Huawei underlines strategic importance of African supplier ecosystem

Amid continued global market reaction to the launch of its HarmonyOS operating system last week, multinational ICT and telecommunications firm Huawei recently hosted a supplier convention at its regional headquarters in Johannesburg, South Africa, to reiterate the importance of its suppler partner ecosystem in supporting Africa's digital transformation agenda.

The company's supplier ecosystem comprises 23 countries from the continent and the objective is to roll out platforms, systems and tools to support digitalisation across all sectors and industries.

277 representatives of 150 suppliers from 23 countries across Africa attended the convention, according to Huawei.

Frank Wu, senior director of Huawei Procurement Qualification Quality & Operation Department said a healthy and sustainable ecosystem was important for every player to achieve growth and business success.

"In the digital transformation era, our biggest challenge is how to leverage digital technology in our daily co-operation. Our aim is to gradually make our field delivery work automated and intelligent."

Vice President of Huawei Southern Africa Region, Leo Lu added: "Suppliers, Huawei and our customers share the same business ecosystem. It's a shared responsibility to keep the business ecosystem sound and sustainable, so that all players can achieve healthy growth. To achieve this goal, Huawei is committed to working closely with local partners for a win-win partnership and eventually contribute to the fulfilment of each country's social and economic goals."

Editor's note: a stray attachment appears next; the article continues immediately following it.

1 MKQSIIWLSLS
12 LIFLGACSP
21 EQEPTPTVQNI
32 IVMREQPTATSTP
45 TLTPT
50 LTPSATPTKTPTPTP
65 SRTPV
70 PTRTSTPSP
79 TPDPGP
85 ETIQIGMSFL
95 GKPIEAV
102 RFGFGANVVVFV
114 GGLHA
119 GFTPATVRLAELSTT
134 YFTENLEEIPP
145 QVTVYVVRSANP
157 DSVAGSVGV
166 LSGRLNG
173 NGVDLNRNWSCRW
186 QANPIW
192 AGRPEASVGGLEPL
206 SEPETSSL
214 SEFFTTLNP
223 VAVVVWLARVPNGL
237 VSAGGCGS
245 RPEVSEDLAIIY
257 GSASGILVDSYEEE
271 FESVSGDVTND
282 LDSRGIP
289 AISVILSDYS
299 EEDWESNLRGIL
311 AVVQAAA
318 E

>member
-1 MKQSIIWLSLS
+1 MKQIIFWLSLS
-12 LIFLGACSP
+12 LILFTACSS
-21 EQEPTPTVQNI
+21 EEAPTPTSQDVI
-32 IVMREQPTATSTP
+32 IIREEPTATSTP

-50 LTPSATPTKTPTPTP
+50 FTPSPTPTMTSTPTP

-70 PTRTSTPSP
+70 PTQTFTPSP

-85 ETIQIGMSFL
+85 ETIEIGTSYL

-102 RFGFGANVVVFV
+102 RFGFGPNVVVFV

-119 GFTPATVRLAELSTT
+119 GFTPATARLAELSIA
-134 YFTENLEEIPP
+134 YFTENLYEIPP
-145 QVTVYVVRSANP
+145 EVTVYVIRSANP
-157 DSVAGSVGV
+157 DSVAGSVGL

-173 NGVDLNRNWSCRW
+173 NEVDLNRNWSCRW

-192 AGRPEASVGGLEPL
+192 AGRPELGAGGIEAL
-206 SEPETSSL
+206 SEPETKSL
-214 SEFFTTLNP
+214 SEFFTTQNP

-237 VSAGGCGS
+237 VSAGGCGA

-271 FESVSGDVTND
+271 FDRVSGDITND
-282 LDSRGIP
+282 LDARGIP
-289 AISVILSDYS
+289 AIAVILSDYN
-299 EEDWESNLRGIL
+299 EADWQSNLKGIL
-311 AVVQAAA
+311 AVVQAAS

Suppliers have responded positively to the growth of the ecosystem and have underlined the potential opportunities in 4IR technology, including 5G.

Tanzanian telecommunications firm Power and Network Back Up is part of this ecosystem and MD Dr Gilliard Loth said: "Huawei has developed a number of tools and systems that help improve efficiency in our work environment. Huawei is very committed to EHS rules, by implementing this we have greatly improved the safety of our staff and our customers. Ours is a good partnership."

Johannesburg-based Sai Telecoms' chief executive officer Chamu Matsika added: "When we started co-operating with Huawei, early in 2012, we were a very small company, with between 15-20 staff. We currently have 200 employees, growing from strength to strength over the years. Our relationship with Huawei is not only material and financial, we have become employers. The future looks very bright, we are especially looking forward to working with Huawei in the 5G space."

Huawei made headlines last week when it launched its operating system HarmonyOS, as an alternative to Google's Android, which Huawei currently uses on its devices.

ITWeb reported that the OS was launched after the company was blacklisted by the US government, which led to companies like Alphabet's Google and British chip designer ARM limit or cease their relationships with the Chinese firm.

Richard Yu, chief executive officer of Huawei's Consumer Business Group, is quoted as saying: "We're entering a day and age where people expect a holistic intelligent experience across all devices and scenarios. To support this, we felt it was important to have an operating system with improved cross-platform capabilities.